Original Date: 02/03/1997
Revision Date: 01/18/2007
The Society of Automotive Engineers (SAE) International functions as the major source of technical information and expertise for the design, manufacture, operation, maintenance, and recycling of self-propelled vehicles (land, sea, air, and space) around the world. Its 72,000 membership represents a network of engineers, business executives, educators, and students from more than 80 countries who come together to share information and exchange ideas for advancing the engineering of mobility systems. Originally founded as the Society of Automobile Engineers in 1905, SAE changed to its present name in 1917. SAE is located in Warrendale, Pennsylvania and employs 400 personnel.
From the beginning, SAE was known for its standards. Most notably is its first standard in 1906 (spring engineering techniques) and its first aerospace standard in 1917 (interchangeable spark plugs). However, engine oil viscosity remains SAE’s most famous standard. First issued in 1911, an updated version of that standard is still in use. Besides standards, the Society sponsors conferences and professional education around the world; publishes and distributes hundreds of books, publications, and papers on mobility-related technical material; hosts nationwide student design competitions annually; participates in public awareness programs on passenger safety and energy resource conservation; and promotes globalization as one of its strategic initiatives.
SAE is a reservoir for knowledge and new thinking in the mobility industry. Whether these ideas emerge from a conference presentation, a student design competition, a professional publication, or a causal conversation, SAE provides the springboard from which colleagues can launch innovations to propel the mobility industry into the future. Among the best examples were SAE’s aerospace standards; Cooperative Research Program; Performance Review Institute; National Aerospace and Defense Contractors Accreditation Program; and engineering tools.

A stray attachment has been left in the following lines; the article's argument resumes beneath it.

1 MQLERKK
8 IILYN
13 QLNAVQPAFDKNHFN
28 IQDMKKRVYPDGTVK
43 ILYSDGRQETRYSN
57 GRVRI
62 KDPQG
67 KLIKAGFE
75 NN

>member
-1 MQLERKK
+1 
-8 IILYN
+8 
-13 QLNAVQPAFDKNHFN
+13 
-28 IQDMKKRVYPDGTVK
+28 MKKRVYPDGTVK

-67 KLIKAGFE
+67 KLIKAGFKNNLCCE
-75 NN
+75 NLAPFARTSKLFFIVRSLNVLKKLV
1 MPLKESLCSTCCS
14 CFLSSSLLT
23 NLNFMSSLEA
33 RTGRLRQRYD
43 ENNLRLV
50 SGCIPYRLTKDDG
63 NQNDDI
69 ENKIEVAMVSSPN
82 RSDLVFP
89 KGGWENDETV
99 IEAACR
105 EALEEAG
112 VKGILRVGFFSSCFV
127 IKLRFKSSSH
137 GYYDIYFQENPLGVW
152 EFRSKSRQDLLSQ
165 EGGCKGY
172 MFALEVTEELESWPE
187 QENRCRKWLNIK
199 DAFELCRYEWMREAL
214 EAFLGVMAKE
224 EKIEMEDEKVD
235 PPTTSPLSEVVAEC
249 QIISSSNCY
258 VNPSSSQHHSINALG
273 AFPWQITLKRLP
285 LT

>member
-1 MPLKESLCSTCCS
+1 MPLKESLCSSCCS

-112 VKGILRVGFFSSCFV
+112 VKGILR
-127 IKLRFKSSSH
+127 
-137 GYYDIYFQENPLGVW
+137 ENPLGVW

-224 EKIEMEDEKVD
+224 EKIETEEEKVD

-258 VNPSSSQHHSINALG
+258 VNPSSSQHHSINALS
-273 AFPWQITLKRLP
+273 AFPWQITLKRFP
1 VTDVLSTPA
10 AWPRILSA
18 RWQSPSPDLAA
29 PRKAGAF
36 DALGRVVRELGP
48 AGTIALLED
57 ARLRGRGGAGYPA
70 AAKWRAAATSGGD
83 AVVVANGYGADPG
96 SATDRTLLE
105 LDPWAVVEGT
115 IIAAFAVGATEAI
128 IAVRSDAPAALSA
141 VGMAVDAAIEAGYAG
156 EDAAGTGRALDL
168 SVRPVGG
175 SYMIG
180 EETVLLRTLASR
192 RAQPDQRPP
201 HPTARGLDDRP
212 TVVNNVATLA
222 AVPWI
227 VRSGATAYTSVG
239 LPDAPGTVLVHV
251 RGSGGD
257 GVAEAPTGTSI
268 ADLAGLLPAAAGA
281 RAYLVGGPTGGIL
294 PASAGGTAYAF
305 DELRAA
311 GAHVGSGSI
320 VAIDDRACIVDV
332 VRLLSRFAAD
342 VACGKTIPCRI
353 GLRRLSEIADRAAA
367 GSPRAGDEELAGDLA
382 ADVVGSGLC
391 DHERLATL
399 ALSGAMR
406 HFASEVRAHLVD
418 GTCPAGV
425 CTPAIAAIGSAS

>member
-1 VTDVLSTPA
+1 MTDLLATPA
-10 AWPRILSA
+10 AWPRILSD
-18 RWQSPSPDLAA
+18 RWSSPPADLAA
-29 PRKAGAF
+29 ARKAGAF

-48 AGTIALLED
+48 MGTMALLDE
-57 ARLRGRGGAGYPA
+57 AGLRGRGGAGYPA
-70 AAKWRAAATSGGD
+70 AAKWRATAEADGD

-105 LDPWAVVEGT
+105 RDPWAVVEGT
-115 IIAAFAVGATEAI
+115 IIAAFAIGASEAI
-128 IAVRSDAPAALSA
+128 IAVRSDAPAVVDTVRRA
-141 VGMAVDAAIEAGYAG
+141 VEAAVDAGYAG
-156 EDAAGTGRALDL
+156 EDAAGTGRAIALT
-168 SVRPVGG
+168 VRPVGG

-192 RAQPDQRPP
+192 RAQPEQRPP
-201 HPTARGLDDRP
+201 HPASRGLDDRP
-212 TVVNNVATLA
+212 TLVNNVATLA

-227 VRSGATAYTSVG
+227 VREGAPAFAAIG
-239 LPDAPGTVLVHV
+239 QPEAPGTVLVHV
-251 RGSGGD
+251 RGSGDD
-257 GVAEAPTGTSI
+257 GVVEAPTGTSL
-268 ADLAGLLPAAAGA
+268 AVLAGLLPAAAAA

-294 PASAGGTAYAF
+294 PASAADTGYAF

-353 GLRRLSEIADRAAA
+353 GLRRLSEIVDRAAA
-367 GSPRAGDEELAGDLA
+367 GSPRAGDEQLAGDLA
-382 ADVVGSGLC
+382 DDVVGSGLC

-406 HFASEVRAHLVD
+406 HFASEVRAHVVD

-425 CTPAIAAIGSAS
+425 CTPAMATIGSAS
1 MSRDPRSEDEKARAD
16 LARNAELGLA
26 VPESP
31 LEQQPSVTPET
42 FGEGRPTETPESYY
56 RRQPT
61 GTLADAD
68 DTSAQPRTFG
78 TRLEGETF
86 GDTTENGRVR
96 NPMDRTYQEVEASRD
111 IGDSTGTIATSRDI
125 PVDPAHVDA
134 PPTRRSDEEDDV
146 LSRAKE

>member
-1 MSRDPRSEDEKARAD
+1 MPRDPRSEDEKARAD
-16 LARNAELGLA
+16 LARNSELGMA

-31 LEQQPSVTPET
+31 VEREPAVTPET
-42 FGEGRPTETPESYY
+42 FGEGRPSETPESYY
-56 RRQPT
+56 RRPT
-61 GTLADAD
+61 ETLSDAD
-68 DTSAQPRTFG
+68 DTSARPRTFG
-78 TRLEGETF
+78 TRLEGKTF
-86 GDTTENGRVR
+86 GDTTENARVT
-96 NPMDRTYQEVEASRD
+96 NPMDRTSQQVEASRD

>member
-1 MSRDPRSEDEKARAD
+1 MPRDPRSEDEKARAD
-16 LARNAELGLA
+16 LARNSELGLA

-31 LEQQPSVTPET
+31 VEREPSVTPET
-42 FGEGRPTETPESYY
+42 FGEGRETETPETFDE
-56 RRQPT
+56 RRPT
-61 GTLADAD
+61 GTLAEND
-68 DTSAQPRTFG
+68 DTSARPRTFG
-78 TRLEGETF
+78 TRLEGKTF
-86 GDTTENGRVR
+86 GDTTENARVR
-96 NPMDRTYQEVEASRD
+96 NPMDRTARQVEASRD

SAE operates the world's largest non-government aerospace standards program. The Society maintains an active liaison with national and international standards organizations to fully coordinate and harmonize its standards as well as to avoid duplication. SAE has published more than 4,500 aerospace standards and specifications which are used worldwide for the design and production of aircraft components and systems.
The Cooperative Research Program provides the means for industry, government, and academia to cooperate in shared research efforts. As an independent, unbiased, non-profit organization, SAE is recognized by its peers for having excellent credibility and offers a proven framework for coordinating and facilitating group activities; providing administrative support; developing and monitoring third-party contracts; maintaining financial records; and guiding successful completion of projects.
The Performance Review Institute’s overall mission is to lead the mobility industry by effectively using accreditation and certification programs based on industry consensus standards that improve total product quality, reduce total cost, and enhance global competitiveness. These goals are accomplished through its two core programs: the National Aerospace and Defense Contractors Accreditation Program and the International Standards Organization Registrar.
As an aerospace and DoD supplier accreditation program, the National Aerospace and Defense Contractors Accreditation Program’s purpose is to reduce and streamline the large number of redundant quality systems’ audits being conducted on supplier organizations. The program represents a unique arrangement among original equipment manufacturers, prime contractors, and users which combines second-party and third-party approaches with the accreditation of suppliers, in accordance with consensus-derived requirements.
By developing engineering tools, SAE has filled a niche in technology not met by industry, government, or academia. Classified under referee materials and engineering aids, SAE’s tools facilitate the implementation and use of standards by providing baseline materials for product comparison and devices for verifying test results and standards. The most successful tool is the Three-Dimensional H-Point Engineering Aid Support which meets national and international standards for describing seated occupant location in vehicles.
Most organizations that have been in existence for more than 90 years are generally considered stable and respectable. However, longevity is not the only measure for success. SAE’s 92 years have been adorned with achievements almost too numerous to mention and that parade of attainments has extended unbroken to the present. As a dynamic organization, SAE responds rapidly to change and provides information on cutting-edge technology. The BMP survey team considers the following practices to be among the best in industry and government.
TABLE OF ACRONYMS:
The following acronyms were used in this report:
|APO|| ||Aerospace Program Office|
|CAESAR|| ||Civilian American & European Surface Anthropometry Resource|
|CRP|| ||Cooperative Research Program|
|FAA|| ||Federal Aviation Administration|
|GMD|| ||Global Mobility Database|
|ISO|| ||International Standards Organization|
|NADCAP|| ||National Aerospace and Defense Contractors Accreditation Program|
|PRB|| ||Performance Review Board|
|PRI|| ||Performance Review Institute|
|SAE|| ||Society of Automotive Engineers|
|TIMS|| ||Technical Information Management System|
|TSB|| ||Technical Standards Board|
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